Amoxicillin-clavulanate appears safe, effective for diverticulitis in outpatients

A retrospective cohort study compared amoxicillin-clavulanate with metronidazole-fluoroquinolone and found no differences in outcomes including risks for inpatient admission or surgery, while Clostridioides difficile risk appeared higher in older patients on the latter regimen.

Outpatient treatment with amoxicillin-clavulanate is safe and effective and may reduce risk for fluoroquinolone-related harms, according to a recent study.

Researchers used data from two nationwide U.S. claims databases, one from 2000 to 2018 including patients ages 18 to 64 years with private employer-sponsored insurance and one from 2006 to 2015 including patients ages 65 years or older with Medicare, to compare the effectiveness of combination treatment with metronidazole-fluoroquinolone and amoxicillin-clavulanate for a first occurrence of outpatient diverticulitis. The primary outcome measures were one-year risks for inpatient admission, urgent surgery, and Clostridioides difficile infection (CDI) and three-year risk for elective surgery. The results were published Feb. 23 by Annals of Internal Medicine.

The first database of younger patients included 106,361 (89.0%) new users of metronidazole-fluoroquinolone and 13,160 (11.0%) new users of amoxicillin-clavulanate. The median patient age was 52 years, and 47% were women. No between-group differences were seen in one-year admission risk (risk difference, 0.1 percentage point [95% CI, −0.3 to 0.6 percentage point]), one-year urgent surgery risk (risk difference, 0.0 percentage points [95% CI, −0.1 to 0.1 percentage point]), three-year elective surgery risk (risk difference, 0.2 percentage point [95% CI, −0.3 to 0.7 percentage point]), or one-year CDI risk (risk difference, 0.0 percentage points [95% CI, −0.1 to 0.1 percentage point]).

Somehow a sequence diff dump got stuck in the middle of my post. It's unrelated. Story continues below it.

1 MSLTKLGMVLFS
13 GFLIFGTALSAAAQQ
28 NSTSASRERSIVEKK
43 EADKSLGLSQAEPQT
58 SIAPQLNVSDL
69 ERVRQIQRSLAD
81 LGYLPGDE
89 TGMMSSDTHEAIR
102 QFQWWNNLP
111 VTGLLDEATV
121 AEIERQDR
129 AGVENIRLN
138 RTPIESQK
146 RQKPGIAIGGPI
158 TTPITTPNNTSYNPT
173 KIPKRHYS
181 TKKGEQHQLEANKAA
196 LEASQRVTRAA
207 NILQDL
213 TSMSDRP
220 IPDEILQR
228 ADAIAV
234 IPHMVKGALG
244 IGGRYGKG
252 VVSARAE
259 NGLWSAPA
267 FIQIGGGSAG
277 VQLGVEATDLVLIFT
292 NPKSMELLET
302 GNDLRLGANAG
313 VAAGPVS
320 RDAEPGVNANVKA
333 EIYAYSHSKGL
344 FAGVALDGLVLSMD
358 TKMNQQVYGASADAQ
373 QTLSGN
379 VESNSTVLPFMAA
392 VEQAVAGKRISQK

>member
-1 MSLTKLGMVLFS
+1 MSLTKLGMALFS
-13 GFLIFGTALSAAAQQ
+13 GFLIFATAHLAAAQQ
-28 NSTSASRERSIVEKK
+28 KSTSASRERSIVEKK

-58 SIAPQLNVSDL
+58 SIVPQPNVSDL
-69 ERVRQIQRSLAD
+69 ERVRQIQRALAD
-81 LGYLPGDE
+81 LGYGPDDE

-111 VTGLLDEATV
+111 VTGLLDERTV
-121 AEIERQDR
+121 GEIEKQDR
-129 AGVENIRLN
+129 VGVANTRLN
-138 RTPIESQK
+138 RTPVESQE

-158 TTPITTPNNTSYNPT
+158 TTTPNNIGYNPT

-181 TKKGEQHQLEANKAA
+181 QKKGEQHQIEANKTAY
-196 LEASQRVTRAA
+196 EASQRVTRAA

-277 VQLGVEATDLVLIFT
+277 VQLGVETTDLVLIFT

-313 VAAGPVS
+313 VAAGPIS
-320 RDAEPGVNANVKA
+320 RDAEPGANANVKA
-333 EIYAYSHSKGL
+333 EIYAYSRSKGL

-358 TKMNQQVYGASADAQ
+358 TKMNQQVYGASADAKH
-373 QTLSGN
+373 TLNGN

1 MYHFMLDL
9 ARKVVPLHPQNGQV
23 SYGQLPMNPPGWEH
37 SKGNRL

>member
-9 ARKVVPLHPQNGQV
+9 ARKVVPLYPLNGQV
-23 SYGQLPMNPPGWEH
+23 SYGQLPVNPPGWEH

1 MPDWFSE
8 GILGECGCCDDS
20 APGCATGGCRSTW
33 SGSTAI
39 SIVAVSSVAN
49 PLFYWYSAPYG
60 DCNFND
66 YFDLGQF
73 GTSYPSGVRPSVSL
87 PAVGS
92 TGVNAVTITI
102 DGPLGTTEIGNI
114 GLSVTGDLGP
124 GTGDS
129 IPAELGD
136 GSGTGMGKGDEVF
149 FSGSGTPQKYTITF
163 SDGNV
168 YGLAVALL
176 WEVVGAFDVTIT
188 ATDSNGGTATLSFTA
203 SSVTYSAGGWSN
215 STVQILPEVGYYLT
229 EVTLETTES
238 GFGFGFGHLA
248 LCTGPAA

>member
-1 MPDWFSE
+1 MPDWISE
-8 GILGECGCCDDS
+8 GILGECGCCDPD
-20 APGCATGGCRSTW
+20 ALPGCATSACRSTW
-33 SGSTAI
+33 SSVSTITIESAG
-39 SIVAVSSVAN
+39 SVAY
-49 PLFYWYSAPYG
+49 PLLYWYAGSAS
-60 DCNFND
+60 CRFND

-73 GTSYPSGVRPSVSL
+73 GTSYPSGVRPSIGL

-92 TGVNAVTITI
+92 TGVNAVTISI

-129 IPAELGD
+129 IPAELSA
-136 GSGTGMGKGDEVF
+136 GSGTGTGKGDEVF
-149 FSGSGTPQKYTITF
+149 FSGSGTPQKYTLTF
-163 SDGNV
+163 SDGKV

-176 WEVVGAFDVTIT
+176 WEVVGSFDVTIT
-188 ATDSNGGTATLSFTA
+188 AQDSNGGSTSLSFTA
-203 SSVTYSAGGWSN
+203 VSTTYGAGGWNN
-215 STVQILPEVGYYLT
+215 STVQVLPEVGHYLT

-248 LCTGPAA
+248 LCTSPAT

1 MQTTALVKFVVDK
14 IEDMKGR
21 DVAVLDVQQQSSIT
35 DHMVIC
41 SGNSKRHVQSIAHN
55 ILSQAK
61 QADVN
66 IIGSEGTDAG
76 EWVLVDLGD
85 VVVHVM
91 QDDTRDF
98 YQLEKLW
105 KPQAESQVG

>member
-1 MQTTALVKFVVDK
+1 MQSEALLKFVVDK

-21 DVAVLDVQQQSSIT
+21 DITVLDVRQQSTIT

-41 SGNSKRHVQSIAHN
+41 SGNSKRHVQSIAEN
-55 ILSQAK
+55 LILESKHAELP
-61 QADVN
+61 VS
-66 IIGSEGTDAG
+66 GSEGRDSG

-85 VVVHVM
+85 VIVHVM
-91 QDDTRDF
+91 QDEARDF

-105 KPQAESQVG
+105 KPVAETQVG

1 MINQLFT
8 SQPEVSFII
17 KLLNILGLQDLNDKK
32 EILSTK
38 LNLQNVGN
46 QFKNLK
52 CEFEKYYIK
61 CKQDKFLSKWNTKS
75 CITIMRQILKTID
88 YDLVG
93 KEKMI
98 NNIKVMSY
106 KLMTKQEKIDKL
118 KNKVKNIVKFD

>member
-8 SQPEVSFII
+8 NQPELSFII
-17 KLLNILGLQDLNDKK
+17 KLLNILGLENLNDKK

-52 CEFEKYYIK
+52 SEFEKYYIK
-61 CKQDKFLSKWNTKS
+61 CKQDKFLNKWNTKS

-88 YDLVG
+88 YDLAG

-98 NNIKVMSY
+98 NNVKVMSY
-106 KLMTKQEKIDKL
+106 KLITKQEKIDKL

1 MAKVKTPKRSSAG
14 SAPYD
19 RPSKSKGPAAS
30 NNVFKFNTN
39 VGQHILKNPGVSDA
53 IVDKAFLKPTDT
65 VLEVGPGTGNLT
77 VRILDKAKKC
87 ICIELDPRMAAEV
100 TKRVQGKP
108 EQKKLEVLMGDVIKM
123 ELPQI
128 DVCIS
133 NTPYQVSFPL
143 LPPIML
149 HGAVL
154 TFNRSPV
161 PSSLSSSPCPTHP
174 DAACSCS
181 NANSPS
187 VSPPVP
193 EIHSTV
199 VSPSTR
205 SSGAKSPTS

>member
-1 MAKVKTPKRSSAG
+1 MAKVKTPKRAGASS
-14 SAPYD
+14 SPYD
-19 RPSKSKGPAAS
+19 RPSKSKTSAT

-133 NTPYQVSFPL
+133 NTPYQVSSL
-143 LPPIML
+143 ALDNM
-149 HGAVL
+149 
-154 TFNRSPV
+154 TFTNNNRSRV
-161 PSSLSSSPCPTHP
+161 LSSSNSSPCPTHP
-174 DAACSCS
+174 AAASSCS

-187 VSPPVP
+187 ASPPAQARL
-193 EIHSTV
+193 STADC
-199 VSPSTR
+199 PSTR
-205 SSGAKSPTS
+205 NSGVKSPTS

The second database of Medicare patients included 17,639 (86.7%) new users of metronidazole-fluoroquinolone and 2,709 (13.3%) new users of amoxicillin-clavulanate. The median patient age was 73 years, and 67.9% were women. In this database, no between-group differences were seen for one-year admission risk, one-year urgent surgery risk, or three-year elective surgery risk (risk differences, 0.1 percentage point [95% CI, −0.7 to 0.9 percentage point], −0.2 percentage point [95% CI, −0.6 to 0.1], and −0.3 percentage point [95% CI, −1.1 to 0.4], respectively). One-year risk for CDI infection was higher in those receiving metronidazole-fluoroquinolone than in those receiving amoxicillin-clavulanate (risk difference, 0.6 percentage point [95% CI, 0.2 to 1.0 percentage point]).

The authors noted that their data were based on dispensed antibiotics reimbursed by insurance rather than antibiotic use and that they did not examine all safety outcomes, including drug-induced liver injury, among other limitations. They concluded that amoxicillin-clavulanate is as effective as metronidazole-fluoroquinolone for treatment of outpatient diverticulitis, with negligible between-group differences in risk for diverticulitis admissions, ED or outpatient visits, urgent surgery, and elective surgery. “When selectively treating outpatient diverticulitis with antibiotics, physicians may consider treatment with amoxicillin-clavulanate over metronidazole-with-fluoroquinolone to reduce the risk for serious harms associated with fluoroquinolone use, including CDI,” the authors wrote.